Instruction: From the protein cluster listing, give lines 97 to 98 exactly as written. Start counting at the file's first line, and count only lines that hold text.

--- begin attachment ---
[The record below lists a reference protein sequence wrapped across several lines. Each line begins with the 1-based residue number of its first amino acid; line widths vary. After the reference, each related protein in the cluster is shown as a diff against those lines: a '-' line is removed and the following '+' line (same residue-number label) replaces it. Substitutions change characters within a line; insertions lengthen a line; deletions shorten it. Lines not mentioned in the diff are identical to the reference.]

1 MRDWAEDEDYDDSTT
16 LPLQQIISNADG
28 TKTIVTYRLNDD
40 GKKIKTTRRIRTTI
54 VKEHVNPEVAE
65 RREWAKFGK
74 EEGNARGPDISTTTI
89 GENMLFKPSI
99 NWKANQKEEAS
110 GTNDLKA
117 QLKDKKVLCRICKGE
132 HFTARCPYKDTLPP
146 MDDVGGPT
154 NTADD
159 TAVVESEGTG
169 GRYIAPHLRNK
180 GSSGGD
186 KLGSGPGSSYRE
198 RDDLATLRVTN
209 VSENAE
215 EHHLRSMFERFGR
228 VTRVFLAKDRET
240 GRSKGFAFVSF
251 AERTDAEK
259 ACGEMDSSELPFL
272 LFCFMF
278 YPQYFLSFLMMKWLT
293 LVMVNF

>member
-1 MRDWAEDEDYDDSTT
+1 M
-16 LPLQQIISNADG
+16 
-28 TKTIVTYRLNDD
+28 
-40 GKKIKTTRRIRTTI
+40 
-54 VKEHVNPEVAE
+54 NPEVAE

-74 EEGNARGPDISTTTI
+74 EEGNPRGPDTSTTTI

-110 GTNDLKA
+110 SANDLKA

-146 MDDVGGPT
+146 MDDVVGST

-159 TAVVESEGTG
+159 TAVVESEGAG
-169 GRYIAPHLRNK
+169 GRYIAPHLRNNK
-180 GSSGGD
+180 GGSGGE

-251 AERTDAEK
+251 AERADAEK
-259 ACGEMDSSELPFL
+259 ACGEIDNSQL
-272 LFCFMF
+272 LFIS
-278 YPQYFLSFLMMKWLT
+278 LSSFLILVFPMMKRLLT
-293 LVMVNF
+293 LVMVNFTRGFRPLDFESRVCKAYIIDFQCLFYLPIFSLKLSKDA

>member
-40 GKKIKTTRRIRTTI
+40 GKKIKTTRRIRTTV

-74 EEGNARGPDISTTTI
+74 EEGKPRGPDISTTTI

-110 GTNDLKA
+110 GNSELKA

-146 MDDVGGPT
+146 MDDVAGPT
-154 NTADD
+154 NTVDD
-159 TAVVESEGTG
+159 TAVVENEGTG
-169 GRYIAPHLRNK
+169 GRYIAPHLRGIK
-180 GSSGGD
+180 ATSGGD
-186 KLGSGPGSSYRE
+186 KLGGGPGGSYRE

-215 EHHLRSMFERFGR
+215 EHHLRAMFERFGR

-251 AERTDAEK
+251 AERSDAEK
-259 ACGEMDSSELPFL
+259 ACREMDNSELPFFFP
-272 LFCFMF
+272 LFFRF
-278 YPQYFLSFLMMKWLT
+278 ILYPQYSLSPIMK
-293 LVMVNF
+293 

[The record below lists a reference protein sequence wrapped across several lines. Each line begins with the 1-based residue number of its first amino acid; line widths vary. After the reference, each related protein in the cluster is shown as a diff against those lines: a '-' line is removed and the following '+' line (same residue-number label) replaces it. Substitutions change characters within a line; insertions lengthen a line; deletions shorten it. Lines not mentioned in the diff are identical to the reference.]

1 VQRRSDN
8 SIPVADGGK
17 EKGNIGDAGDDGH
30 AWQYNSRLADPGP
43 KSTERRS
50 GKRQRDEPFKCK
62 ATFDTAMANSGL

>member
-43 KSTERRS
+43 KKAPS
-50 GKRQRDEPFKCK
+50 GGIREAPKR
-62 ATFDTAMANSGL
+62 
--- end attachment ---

17 EKGNIGDAGDDGH
30 AWQYNSRLADPGP